Army surgeon makes history with corneal transplant
Dr. (Maj.) Buck Rogers uses foot controls during a corneal transplant at the 14th Combat Support Hospital in Afghanistan. Rogers made history by performing the first corneal transplant in Afghanistan.<br/>

BAGRAM AIRFIELD, Afghanistan (Army News Service, Sept. 15, 2006)- Ophthalmologist Dr. (Maj.) Buck Rogers made history Aug. 21 when he performed the first corneal transplant in Afghanistan on an Afghan soldier at the 14th Combat Support Hospital on Bagram Airfield.<br/><br/>Rogers, one of 10 Army surgeons who specialize in corneal transplants, performed the surgery on an Afghan officer who had lost vision in both eyes when he and other Afghan soldiers suffered a direct blast from a cache of weapons and explosives they discovered.<br/><br/>Initial surgeries helped the soldier regain normal vision in his left eye, but his right eye had been punctured and was useless. A coalition surgeon suggested a corneal specialist be brought in.<br/><br/>Rogers had just completed a fellowship and was readying himself for an assignment in South Korea when he received word his cornea surgery expertise was needed.<br/><br/>The day after arriving in Afghanistan, Rogers met with the officer and determined him to be a good candidate for the transplant, though it would be a complicated procedure.<br/><br/>"It's going to be a very hard surgery," Rogers said prior to the event. "The injury is 13 months old and we have no records from the initial surgery."<br/><br/>A cornea from an Ohio donor bank was hand-delivered on ice, and Walter Reed Army Medical Center in Washington, D.C., provided special medical tools needed for the surgery.<br/><br/>The next morning, the Afghan patient arrived at the hospital. Rogers, Dr. (Maj.) Ron Allen, and the assisting staff scrubbed in and several hours later, history was written.<br/><br/>"The surgery went well, better than I expected," said Allen, who assisted Rogers. "Typically, these surgeries are tedious, long and complicated, but I thought it went smoothly."<br/><br/>For the patient, the surgery and hope of regaining vision in his right eye already signify success.<br/><br/>"I had nothing to lose," he said. "I am so thankful to everyone who made this possible. I believe my eye will get better."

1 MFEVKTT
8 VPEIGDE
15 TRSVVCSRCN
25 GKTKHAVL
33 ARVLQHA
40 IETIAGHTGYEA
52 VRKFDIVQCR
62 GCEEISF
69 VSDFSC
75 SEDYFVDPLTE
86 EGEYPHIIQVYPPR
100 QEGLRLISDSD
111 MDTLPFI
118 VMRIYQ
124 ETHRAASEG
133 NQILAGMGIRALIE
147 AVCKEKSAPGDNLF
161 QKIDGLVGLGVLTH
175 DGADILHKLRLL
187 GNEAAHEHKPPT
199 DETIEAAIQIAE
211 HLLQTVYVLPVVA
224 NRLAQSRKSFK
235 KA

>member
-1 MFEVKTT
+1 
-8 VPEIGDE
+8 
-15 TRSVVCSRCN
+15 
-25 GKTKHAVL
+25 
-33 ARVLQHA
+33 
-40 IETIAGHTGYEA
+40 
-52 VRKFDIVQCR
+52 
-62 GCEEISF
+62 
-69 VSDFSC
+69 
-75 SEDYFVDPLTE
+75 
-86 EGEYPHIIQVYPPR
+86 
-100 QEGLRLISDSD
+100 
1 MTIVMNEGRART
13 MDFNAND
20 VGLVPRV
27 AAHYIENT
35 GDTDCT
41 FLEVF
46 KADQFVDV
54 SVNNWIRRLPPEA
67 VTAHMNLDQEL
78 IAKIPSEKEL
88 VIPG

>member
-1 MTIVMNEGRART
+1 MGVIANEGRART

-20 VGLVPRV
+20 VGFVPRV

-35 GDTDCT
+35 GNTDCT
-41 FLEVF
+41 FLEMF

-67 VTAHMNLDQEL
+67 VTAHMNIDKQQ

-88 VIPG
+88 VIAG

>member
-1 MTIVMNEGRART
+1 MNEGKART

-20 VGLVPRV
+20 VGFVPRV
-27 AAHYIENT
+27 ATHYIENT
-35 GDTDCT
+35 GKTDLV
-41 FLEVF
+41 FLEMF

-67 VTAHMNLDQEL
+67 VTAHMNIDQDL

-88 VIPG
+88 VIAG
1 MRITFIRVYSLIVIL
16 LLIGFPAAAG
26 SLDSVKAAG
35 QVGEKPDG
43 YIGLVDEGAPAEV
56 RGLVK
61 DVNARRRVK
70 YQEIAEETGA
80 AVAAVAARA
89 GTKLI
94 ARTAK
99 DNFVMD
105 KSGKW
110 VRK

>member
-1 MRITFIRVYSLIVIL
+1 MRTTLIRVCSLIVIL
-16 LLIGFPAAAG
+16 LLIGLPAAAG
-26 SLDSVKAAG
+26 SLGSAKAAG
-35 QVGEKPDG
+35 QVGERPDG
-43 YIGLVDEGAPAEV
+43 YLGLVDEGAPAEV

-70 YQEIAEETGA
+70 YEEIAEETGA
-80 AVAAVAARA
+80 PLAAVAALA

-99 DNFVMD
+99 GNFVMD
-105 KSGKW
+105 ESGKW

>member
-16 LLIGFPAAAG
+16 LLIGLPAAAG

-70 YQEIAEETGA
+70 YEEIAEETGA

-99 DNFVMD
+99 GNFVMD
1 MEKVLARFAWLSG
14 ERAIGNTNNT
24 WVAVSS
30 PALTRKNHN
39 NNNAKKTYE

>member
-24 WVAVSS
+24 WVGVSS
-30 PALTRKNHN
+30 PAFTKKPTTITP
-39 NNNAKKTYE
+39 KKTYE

Page last updated Fri July 22nd, 2011 at 12:16